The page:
Nine To Noon for Tuesday 2 February 2021
09:05 Climate hazard property: from freehold to leasehold
A climate economist suggests there should be a legal framework for properties to be converted from freehold to leasehold when escalating hazards from sea level rise leave homes suitable only for temporary use, or retreat. Belinda Storey has been looking at how at-risk properties are over-valued, and whether the market is ignoring this. I'll also be joined by Lisa Ellis, Professor of Philosophy at the University of Otago, who's looking at the ethical and societal concerns of managed retreat.
09:20 Crackdown on crayfish catch limits
Crayfish are being given a chance to replenish in our waters. The iconic kaimoana is being considered for increased protection and feedback on proposed crayfish catch limits for 2021 is being sought by the Ministry for Primary Industries. Submissions close on Friday. Fisheries New Zealand Director of Fisheries Management Emma Taylor tells Kathryn Ryan this commercially valuable taonga, also prized by recreational fishers is most depleted in the Gisborne area.
09:45 US correspondent Ron Elving
Does Donald's Trump second impeachment have any real meaning?. Also Ron updates on the continued prosecutions of the Capitol invaders and their and their sympathisers among actual members of the House and Senate.
Ron Elving is Senior Editor and Correspondent on the Washington Desk for NPR News.
10:05 Mike Berners-Lee: Carbon counting for a liveable future
Counting carbon has become a quagmire for consumers trying to understand quite how much impact their travel or work is having on the environment. Quite what the carbon footprint of a business is can be a bit of a moving target and some companies are able to hide their carbon in all sorts of places.
Mike Berners-Lee is a leading expert in carbon footprinting and has spent the last decade trying to convince people and companies to accurately count and offset their carbon footprints. He is the director and principal consultant at Small World Consulting and author of How Bad are Bananas? The Carbon Footprint of Everything. He's also the author of There is No Planet B: A net-zero handbook for business and policymakers which came out in 2019.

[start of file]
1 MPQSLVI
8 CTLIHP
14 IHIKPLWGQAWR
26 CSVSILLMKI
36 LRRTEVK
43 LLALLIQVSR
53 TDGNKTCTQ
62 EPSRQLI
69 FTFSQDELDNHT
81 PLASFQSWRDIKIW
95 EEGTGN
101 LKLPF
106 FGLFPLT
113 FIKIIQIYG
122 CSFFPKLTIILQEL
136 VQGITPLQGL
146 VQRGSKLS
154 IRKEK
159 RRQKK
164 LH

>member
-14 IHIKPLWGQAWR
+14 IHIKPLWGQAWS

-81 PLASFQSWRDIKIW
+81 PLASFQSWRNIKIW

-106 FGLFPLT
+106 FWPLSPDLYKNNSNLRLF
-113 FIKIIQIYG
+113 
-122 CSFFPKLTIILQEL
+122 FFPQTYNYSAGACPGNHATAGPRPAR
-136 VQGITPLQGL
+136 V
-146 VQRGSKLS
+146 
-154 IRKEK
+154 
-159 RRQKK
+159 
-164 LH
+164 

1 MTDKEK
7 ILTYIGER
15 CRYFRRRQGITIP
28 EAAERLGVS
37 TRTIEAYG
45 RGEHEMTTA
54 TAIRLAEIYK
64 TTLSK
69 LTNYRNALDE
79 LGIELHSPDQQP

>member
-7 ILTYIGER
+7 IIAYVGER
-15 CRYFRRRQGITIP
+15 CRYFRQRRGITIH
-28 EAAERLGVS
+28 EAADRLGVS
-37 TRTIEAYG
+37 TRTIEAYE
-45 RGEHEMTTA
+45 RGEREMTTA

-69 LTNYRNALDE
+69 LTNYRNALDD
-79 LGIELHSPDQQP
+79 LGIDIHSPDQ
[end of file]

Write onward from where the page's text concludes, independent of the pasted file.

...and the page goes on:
He's just released a revised version of that book which takes the last two years into account and looks at the environmental impacts of the Covid 19 pandemic.
10:35 Book review - Best of 2020
Kiran Dass with her top books from 2020:
Funny Weather: Art in An Emergency by Olivia Laing (Picador)
Real Life by Brandon Taylor (Daunt Books)
A Man's Place by Annie Ernaux (Fitzcarraldo Editions)
10:45 The Reading
Minding Lear, part two. Written by Owen Marshall and read by Aaron Alexander.
11:05 Business commentator Rebecca Stevenson
Rebecca talks to Kathryn about New Zealand's link to the Putin protests, and a look at how the housing crisis shaping up this year.
Rebecca Stevenson is BusinessDesk's Auckland bureau chief.
11:30 Gardening with Xanthe White
Landscape designer and gardener Xanthe White talks to Kathryn about trees, summer vegetable gardens and water management.
11:45 Media commentator Andrew Holden
Andrew tells where he thinks the responsibility lies for the Magic Talk radio racist debacle involving John Banks.
Andrew Holden is a journalist for more than 30 years including five as Editor of The Press (in Christchurch) and four as Editor-in-Chief of The Age in Melbourne.
Music played in this show
9.36 - Sleep on the Wing by Bibio
9.47 - Stay by Valerie June
10.08 - Out of Sight by The Beths
11.26 - Freak in Me by Mild Orange